MySQL Not Reading Symlinks for Options Files my.cnf

HenryHayes asked:

I’m running MySQL 5.5 on Ubuntu.

There is a my.cnf file in /etc/mysql/ where I would expect it to be. – Great!

For debian installations of mysql it is recommended that you do not edit the my.cnf file. There is an IncludeDir directive in the /etc/mysql/my.cnf file to look in the /etc/mysql/conf.d/ folder for more options files.

When I place this a file here:

/etc/mysql/conf.d/my-local.cnf

MySQL reads the file and overrides anything in /etc/mysql/my.cnf.

Great! 🙂

Here’s the problem:

I keep my local copy of the /etc/mysql/conf.d/my-local.cnf file in source control and want to update it periodically for the whole team. So, my solution is to symlink it:

cd /etc/mysql/conf.d/
ln -s /path/to/my/my-local.cnf my-local.cnf

MySQL does not read this symlink.

I have verified the following:

  • Both the physical file and the symlink have the .cnf file extension as per mysql’s manual.
  • The mysql user has access to this file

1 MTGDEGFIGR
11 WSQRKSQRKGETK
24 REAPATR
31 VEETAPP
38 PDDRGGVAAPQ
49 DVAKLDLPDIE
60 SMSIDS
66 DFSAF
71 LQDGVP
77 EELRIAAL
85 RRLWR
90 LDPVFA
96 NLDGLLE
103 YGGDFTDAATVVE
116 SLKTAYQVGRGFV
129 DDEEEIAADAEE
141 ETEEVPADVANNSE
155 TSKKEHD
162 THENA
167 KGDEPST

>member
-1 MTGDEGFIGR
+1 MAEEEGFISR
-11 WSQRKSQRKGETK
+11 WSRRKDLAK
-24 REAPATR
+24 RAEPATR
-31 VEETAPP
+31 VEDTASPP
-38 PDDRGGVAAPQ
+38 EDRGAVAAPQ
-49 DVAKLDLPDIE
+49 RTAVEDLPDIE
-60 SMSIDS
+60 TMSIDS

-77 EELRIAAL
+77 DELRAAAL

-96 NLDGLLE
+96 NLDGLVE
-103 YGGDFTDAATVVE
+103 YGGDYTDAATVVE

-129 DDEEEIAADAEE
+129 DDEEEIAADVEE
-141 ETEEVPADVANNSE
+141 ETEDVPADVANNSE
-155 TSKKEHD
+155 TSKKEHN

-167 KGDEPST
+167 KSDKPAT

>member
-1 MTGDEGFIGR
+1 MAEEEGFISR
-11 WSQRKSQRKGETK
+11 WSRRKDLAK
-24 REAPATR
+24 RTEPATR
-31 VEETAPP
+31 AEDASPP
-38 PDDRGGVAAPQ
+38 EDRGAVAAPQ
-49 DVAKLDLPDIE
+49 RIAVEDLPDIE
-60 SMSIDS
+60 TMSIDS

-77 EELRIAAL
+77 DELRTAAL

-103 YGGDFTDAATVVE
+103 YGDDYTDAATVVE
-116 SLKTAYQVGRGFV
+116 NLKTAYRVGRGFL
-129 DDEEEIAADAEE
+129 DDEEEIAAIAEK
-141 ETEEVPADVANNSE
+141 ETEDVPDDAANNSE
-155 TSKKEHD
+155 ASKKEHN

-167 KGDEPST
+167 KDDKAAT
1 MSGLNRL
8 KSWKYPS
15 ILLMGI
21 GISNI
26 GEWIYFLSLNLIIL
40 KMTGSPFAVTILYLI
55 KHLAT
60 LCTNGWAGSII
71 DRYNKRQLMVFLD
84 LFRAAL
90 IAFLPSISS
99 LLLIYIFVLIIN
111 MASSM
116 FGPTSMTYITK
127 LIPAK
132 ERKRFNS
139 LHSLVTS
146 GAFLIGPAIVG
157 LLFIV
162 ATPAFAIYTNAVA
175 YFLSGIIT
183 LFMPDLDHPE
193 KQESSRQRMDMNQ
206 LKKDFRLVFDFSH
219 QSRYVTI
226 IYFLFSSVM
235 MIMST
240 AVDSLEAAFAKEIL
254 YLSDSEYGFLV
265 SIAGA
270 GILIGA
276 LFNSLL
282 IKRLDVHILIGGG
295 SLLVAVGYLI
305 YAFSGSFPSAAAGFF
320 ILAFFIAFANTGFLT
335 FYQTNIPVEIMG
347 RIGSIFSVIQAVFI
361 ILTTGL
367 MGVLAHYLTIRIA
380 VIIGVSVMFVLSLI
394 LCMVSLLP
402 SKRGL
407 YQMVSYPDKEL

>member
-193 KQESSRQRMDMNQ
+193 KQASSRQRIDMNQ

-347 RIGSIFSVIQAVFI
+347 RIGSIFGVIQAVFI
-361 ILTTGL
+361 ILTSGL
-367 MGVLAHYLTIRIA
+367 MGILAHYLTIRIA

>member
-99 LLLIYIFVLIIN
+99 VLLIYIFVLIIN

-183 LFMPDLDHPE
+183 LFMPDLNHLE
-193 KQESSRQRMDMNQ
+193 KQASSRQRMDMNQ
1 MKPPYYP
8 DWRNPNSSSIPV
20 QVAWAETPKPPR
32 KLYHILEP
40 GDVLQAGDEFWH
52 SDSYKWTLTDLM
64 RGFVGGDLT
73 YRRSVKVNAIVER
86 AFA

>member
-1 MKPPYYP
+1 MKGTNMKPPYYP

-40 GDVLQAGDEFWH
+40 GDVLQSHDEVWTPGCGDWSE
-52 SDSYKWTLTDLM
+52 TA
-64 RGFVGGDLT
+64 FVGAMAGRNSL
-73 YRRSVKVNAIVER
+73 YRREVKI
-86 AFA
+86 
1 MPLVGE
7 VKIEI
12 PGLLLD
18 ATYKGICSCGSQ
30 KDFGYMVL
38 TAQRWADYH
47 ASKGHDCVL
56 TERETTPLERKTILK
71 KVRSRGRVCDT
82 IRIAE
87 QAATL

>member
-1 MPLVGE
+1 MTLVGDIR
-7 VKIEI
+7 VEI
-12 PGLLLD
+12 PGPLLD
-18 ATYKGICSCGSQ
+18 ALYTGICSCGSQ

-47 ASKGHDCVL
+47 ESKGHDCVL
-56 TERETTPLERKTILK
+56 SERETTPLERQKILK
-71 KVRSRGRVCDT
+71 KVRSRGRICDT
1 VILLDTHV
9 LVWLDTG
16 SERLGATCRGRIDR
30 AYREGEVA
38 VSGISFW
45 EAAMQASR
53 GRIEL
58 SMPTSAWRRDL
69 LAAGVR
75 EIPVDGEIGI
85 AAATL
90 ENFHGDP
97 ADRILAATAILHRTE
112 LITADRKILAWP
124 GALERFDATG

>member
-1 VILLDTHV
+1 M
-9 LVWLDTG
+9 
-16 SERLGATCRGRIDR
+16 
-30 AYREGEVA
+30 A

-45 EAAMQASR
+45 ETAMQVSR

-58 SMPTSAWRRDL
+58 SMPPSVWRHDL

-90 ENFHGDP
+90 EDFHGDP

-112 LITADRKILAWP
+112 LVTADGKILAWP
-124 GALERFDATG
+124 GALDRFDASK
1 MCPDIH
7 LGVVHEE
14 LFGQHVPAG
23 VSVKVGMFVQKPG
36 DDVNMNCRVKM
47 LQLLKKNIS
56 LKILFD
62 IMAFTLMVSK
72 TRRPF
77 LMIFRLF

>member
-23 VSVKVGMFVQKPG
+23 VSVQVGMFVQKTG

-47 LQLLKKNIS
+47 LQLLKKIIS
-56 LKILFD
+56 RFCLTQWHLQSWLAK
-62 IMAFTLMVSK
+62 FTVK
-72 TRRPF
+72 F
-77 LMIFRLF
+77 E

• Every user has access to this file
  • The mysql user has access to the symlink
  • Every user has access to the symlink

So to summarise, MySQL will read and parse when there is a physical file in the /etc/mysql/conf.d/ folder. Mysql will not read a symlink in this folder.

Any ideas anyone? Could this be a debian/ubuntu issue?

A similar, but unresolved and slightly different problem was outlined here.

My answer:


Some possibilities come to mind:

  • Create the symlink in the other direction, i.e.

    /home/developer/my-local.cnf -> /etc/mysql/conf.d/my-local.cnf
    
  • Use a hard link instead.

  • Put /etc under version control using a tool such as etckeeper.


View the full question and answer on Server Fault.

Creative Commons License
This work is licensed under a Creative Commons Attribution-ShareAlike 3.0 Unported License.